Both Post Executive Editor Martin Baron and the White House quickly pointed out that the accusations are absurd. As Mr. Obama said, Mr. Rezaian is guilty of doing nothing more than “writing about the hopes and fears of the Iranian people.” His attorney’s statement said the case file she read offered no evidence to back up the charges. But she also told Mr. Rezaian’s family that she does not expect to be allowed to meet with him again before his trial, making it difficult to prepare a defense.

This blatantly unjust treatment is showing Iran to be a country where well-meaning foreign visitors, including potential Western investors, are vulnerable to being seized as hostages or used as pawns in power struggles they have nothing to do with. It shows that the judiciary does not observe minimal standards of fairness or even adhere to Iran’s own laws. It suggests that the government of President Hassan Rouhani cannot be counted on to deliver on its international commitments — including the prospective nuclear accord — because of its inability to control the intelligence services, Revolutionary Guard and other reactionaries.

Read the whole post at The Tower.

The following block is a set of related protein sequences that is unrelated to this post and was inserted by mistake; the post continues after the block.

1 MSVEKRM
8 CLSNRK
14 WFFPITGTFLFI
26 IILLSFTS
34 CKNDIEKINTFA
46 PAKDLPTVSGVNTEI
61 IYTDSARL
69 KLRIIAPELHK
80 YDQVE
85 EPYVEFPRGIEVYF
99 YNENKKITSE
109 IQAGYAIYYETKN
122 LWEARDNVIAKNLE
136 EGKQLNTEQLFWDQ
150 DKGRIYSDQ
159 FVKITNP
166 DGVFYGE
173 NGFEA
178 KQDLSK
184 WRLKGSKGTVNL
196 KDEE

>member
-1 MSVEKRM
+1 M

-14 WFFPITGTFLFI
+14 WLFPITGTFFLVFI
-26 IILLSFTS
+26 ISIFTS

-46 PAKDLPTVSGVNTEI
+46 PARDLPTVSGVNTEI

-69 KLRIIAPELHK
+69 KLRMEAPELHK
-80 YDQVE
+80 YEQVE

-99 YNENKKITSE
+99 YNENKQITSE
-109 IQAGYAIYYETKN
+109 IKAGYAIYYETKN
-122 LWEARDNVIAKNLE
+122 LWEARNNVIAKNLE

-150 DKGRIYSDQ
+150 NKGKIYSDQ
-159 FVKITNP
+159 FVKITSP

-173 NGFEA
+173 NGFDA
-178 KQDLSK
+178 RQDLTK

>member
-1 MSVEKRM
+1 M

Combining a drone-mounted sensor with analytic software, the Israeli company Sensilize is launching what it calls the future of precision agriculture. The emerging field of precision agriculture is based on observing, measuring and responding to crops with smart technology. Drones — also called unmanned aerial vehicles (UAV) or unmanned aerial systems (UAS) – are giving farmers new possibilities, such as crop-dusting without a plane, but can also be integrated with smart technology. Sensilize uses a micro-UAS platform to map fields with an integrated application-driven sensor called Robin-Eye, whose eight-band calibrated sensor provides ultra-high-resolution multispectral images of vegetation in almost all light conditions. Sensilize’s cloud-based Robin-Mind software automatically analyzes these images and then – within 24 hours — provides the farmer with a true color image of the area as well as interpreted maps to enable optimal decisions to enhance efficiency, maximize yield and minimize resources. Sensilize was founded at the beginning of 2013 by Yoav Zur and Robi Stark, who have doctorates and nearly 20 years of experience in environmental remote sensing and mapping of vegetation, soil and water quality. Their previous remote sensing-based company was acquired by Elbit Systems in 2008. After leaving Elbit, they spent a year meeting with agronomists in Israel and other countries to pinpoint market needs before founding Sensilize. “Our background is in remote sensing, not agronomy or aviation,” Stark explains to ISRAEL21c. “We are bridging the gap between engineers and users.” The first generation of the Robin system (the sensor and the analysis software) is now in pilot trials through partnerships with big farming and research operations. These trials will provide Sensilize with valuable feedback from actual users before the final version of the system is introduced to the global market in June, says Stark, who was at Israel’s annual AgriVest ag-tech conference on April 27. (via Israel21c)